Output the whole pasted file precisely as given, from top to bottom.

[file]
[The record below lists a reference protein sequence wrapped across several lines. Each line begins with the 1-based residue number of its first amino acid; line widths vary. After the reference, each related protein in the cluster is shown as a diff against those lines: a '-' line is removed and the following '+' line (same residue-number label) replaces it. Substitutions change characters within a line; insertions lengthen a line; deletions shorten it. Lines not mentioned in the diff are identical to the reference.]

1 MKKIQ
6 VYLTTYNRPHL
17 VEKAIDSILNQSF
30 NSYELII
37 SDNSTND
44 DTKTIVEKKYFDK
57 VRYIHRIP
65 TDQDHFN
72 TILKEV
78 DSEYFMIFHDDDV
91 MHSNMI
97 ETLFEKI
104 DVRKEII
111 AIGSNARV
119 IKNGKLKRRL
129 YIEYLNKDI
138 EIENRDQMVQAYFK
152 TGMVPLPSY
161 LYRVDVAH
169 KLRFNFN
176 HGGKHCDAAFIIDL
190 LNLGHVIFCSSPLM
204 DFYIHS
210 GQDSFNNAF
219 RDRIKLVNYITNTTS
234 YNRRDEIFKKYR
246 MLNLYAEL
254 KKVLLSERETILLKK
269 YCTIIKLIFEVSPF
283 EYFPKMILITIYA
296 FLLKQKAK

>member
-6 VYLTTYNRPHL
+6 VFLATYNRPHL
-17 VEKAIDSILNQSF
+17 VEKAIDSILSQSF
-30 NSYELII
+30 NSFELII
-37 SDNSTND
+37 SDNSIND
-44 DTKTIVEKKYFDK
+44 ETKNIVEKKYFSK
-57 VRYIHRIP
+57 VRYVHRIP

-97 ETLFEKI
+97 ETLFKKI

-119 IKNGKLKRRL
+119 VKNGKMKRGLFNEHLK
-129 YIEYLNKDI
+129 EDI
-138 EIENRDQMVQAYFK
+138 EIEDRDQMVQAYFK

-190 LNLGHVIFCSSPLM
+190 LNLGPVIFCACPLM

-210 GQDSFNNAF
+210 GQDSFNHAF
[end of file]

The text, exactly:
[The record below lists a reference protein sequence wrapped across several lines. Each line begins with the 1-based residue number of its first amino acid; line widths vary. After the reference, each related protein in the cluster is shown as a diff against those lines: a '-' line is removed and the following '+' line (same residue-number label) replaces it. Substitutions change characters within a line; insertions lengthen a line; deletions shorten it. Lines not mentioned in the diff are identical to the reference.]

1 MKKIQ
6 VYLTTYNRPHL
17 VEKAIDSILNQSF
30 NSYELII
37 SDNSTND
44 DTKTIVEKKYFDK
57 VRYIHRIP
65 TDQDHFN
72 TILKEV
78 DSEYFMIFHDDDV
91 MHSNMI
97 ETLFEKI
104 DVRKEII
111 AIGSNARV
119 IKNGKLKRRL
129 YIEYLNKDI
138 EIENRDQMVQAYFK
152 TGMVPLPSY
161 LYRVDVAH
169 KLRFNFN
176 HGGKHCDAAFIIDL
190 LNLGHVIFCSSPLM
204 DFYIHS
210 GQDSFNNAF
219 RDRIKLVNYITNTTS
234 YNRRDEIFKKYR
246 MLNLYAEL
254 KKVLLSERETILLKK
269 YCTIIKLIFEVSPF
283 EYFPKMILITIYA
296 FLLKQKAK

>member
-6 VYLTTYNRPHL
+6 VFLATYNRPHL
-17 VEKAIDSILNQSF
+17 VEKAIDSILSQSF
-30 NSYELII
+30 NSFELII
-37 SDNSTND
+37 SDNSIND
-44 DTKTIVEKKYFDK
+44 ETKNIVEKKYFSK
-57 VRYIHRIP
+57 VRYVHRIP

-97 ETLFEKI
+97 ETLFKKI

-119 IKNGKLKRRL
+119 VKNGKMKRGLFNEHLK
-129 YIEYLNKDI
+129 EDI
-138 EIENRDQMVQAYFK
+138 EIEDRDQMVQAYFK

-190 LNLGHVIFCSSPLM
+190 LNLGPVIFCACPLM

-210 GQDSFNNAF
+210 GQDSFNHAF